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“Electric cars use electricity stored in the batteries to power its electric motor, which turns the wheels. Owners can recharge the battery through an external outlet and regenerative braking.”
An electric car is powered by an electric motor using the energy stored in its large battery pack, which is charged by an external electric power source or through generative braking. Therefore, they neither contain a conventional internal combustion engine, nor do they produce any tailpipe emissions.
Electric cars derive the electric energy supplied by its battery to power the motor and move the wheels, unlike internal combustion engine cars which run on petroleum-based fuel. The owners of these conventional cars need to trip to a gas station for refueling in their daily routine. In contrast, electric car owners have several ways of charging: at home or work while parked, or at commercial electric vehicle charging stations.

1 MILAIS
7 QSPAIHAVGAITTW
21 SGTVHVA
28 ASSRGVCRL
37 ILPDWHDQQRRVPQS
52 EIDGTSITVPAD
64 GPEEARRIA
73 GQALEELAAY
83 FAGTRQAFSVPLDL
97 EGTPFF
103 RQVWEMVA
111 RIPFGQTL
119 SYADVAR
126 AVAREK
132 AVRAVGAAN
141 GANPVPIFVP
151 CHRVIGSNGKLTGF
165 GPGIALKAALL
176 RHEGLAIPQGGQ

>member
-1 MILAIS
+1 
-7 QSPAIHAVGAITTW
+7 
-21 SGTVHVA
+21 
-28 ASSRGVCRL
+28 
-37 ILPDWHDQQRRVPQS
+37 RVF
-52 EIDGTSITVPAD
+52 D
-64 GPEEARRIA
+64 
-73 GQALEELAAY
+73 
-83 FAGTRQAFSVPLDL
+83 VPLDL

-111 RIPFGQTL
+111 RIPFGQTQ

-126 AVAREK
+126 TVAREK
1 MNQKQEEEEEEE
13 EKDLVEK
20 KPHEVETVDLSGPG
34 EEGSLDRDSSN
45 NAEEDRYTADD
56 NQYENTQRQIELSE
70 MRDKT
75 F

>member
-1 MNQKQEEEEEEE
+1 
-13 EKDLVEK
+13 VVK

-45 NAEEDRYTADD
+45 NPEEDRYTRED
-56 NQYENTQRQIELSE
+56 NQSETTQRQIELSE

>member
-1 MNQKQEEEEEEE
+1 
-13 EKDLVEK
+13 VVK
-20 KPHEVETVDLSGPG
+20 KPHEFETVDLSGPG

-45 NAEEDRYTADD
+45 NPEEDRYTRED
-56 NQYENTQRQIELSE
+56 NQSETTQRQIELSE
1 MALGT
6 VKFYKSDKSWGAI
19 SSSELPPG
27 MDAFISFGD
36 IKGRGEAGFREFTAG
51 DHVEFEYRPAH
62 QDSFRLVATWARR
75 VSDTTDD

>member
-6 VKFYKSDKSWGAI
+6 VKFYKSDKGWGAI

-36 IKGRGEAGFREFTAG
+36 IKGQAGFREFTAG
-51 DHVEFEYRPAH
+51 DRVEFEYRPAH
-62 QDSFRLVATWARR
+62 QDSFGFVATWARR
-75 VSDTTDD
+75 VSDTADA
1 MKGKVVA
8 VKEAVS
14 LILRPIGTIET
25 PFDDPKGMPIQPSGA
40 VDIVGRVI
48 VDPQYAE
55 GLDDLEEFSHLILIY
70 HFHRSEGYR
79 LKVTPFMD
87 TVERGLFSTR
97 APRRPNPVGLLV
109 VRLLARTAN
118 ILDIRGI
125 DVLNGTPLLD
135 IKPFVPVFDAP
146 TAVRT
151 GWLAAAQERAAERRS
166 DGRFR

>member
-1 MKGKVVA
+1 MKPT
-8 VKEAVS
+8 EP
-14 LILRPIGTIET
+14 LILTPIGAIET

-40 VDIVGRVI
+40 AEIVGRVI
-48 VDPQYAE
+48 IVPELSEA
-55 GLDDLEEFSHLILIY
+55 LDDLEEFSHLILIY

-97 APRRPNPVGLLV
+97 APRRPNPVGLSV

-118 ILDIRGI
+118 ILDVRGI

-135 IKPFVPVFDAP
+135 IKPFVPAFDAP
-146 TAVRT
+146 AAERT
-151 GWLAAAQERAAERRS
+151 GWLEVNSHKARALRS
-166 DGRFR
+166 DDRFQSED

● Battery electric vehicles
The vehicles are powered entirely by electricity. They use an external outlet to charge their onboard batteries while they also have an internal way of charging called regenerative braking. The e-Niro and e-Soul fall into this category, offering an all-electric and zero-emissions powertrain.
● Hybrid electric vehicles
This type of electric car combines a conventional internal combustion engine with an electric motor. The electric powertrain serves to achieve either better fuel economy or better performance than a gasoline-powered car. The cars use the electric motor to start, and then the petrol engine kicks in for more power or higher speed. The battery is recharged through regenerative braking.
● Plug-in hybrid electric vehicles
These vehicles are powered by both petrol and electricity. Owners can recharge the battery through both regenerative braking and plugging-in to an external electric charger. They typically run on electricity for shorter journeys, and the conventional power source is needed for longer trips.